This is already the third edition of The Financial Technology Law Review. The authors of this publication are from the most widely respected law firms in their jurisdictions. We hope that you will find their experience invaluable and enlightening when dealing with the varied issues fintech raises in the legal and regulatory field. The emphasis of this book is on the law and practice of each of the jurisdictions, but discussion of emerging or unsettled issues has been provided where appropriate.
This book provides an introduction to the basic elements of international franchising and an overview of the way that it is regulated in 28 jurisdictions. While this book certainly does not present readers with the complete answer to all the questions they may have about franchising in all the countries covered – that would require far more pages than it is possible to include in this one volume – it does seek to provide the reader with a high-level understanding of the challenges involved.
Consumer choice for financial products and services is proliferating across global markets. The ability to reach consumers at any time on their mobile phones, tablets or other devices has helped attract substantial capital investment in consumer financial services. This survey of consumer finance law describes the legal and regulatory approaches taken in the jurisdictions covered. Each chapter addresses the key characteristics of, and current climate within, a particular jurisdiction. Although payments, lending and deposits are the focus of this survey, other financial products and services are discussed where relevant.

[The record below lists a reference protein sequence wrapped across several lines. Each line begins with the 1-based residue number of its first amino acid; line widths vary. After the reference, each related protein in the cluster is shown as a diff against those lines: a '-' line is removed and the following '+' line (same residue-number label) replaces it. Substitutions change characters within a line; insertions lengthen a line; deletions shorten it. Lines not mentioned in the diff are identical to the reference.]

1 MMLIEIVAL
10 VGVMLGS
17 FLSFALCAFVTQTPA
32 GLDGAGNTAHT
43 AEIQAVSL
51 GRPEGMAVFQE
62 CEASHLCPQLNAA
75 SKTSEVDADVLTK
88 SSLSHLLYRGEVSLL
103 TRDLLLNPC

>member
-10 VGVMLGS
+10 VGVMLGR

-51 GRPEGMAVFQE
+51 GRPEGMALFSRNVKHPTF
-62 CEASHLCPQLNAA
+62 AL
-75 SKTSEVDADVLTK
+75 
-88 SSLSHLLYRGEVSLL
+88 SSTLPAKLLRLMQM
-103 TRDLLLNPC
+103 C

The Patent Litigation Law Review does not only summarise patent litigation procedures. The respective contributors to it, as leading practitioners in each of their jurisdictions, also focus on recent developments in substantive patent law as demonstrated by the most important recent court decisions in their respective jurisdictions, meaning that this Review also provides insight into the current controversies that affect patent law generally.
We are very pleased to present this important survey work on the ever-evolving state of the law globally as affects the day-to-day operations of the media and entertainment industries. This volume should be understood to serve, not as an encyclopaedic resource covering the broad and often complex legal landscape affecting the media and entertainment industries, but, rather, as a current snapshot of developments and country trends likely to be of greatest interest to the practitioner.
We are delighted to introduce the first edition of The Space Law Review. The importance of book will grow each year as the value of space activities increases, further applications of satellite technology are brought into use and the commercial revenues from the industry are recognised. Lawyers will be required to understand the international treaties, how they are enforced and applied in national law and apply such laws, regulations and policies, potentially creatively, to new technologies and business models.
As it has since inception, this tenth edition of The Technology, Media and Telecommunications Review provides a survey of evolving legal constructs in 21 jurisdictions around the world. It remains a business-focused framework rather than a legal treatise, and strives to provide a general overview for those interested in evolving law and policy in the rapidly changing TMT sector.